The Coastal Area Management Act: A bold step
that continues to reap benefits
In 1974, the N.C. General Assembly took a bold and important step toward
protecting the state's coast by passing the Coastal Area Management Act, known as CAMA. In
the years since its passage, CAMA has enabled North Carolina to make important steps
toward protecting coastal resources. Through the Coastal Resources Commission and the
Division of Coastal Management, the work continues.
In 1993-94, the Coastal Futures Committee, a citizen group appointed by Gov. Jim Hunt,
evaluated the state's coastal management program and made recommendations for improvement
in a report titled "Charting a Course for Our Coast." In 1999, during the 25th
anniversary of CAMA, the Division of Coastal Management published a report on the state's
progress in meeting those recommendations. You can view the
progress report with Adobe Acrobat Reader.
Listed below are just a few of CAMA's many accomplishments since 1974.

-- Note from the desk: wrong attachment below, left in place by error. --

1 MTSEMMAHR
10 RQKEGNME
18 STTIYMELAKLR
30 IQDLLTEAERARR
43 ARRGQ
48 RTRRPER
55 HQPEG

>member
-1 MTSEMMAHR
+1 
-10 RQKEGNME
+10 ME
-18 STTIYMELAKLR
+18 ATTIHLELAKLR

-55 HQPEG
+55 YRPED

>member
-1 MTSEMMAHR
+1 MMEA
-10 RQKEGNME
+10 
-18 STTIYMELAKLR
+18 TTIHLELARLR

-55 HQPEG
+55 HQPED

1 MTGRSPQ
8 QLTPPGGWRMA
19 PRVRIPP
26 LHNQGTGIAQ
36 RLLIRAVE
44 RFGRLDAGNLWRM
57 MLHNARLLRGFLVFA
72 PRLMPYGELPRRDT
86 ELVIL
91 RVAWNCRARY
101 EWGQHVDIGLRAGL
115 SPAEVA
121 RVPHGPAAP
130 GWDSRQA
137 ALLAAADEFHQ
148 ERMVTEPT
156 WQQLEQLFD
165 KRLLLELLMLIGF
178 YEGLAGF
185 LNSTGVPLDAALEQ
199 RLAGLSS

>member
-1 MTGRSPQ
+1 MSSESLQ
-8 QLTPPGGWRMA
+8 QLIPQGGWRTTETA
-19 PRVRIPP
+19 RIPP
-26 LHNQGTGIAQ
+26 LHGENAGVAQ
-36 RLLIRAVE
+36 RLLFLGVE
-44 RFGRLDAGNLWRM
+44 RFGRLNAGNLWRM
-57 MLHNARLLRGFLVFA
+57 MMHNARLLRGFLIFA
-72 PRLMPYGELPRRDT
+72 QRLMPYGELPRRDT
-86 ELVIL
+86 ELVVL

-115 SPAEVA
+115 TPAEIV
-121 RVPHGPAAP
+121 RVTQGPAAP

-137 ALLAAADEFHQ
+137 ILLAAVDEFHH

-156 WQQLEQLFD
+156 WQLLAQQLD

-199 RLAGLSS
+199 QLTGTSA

Protecting coastal water quality
The CRC increased citizen involvement in coastal water quality protection through a
stakeholder group. This group met throughout the spring and summer of 1999 to develop
recommendations for improving water quality along the coast. These recommendations were
submitted to the CRC, and the Department of Environment and Natural Resources now is
following up on them.
In August 2000, Coastal Management began offering a new general permit for property
owners to use riprap to protect wetlands in estuarine and public trust waters. Because a
general permit can be issued quickly in most cases, the new rule could encourage
applicants to use this shoreline stabilization method instead of bulkheads, which are not
as environmentally friendly.
Responding to hurricanes
Coastal Management has worked with the Federal Emergency Management Agency, state and
local emergency management officials, local governments and property owners to assess
damages and expedite permits for rebuilding following six hurricanes that have affected
the North Carolina coast since the summer of 1996.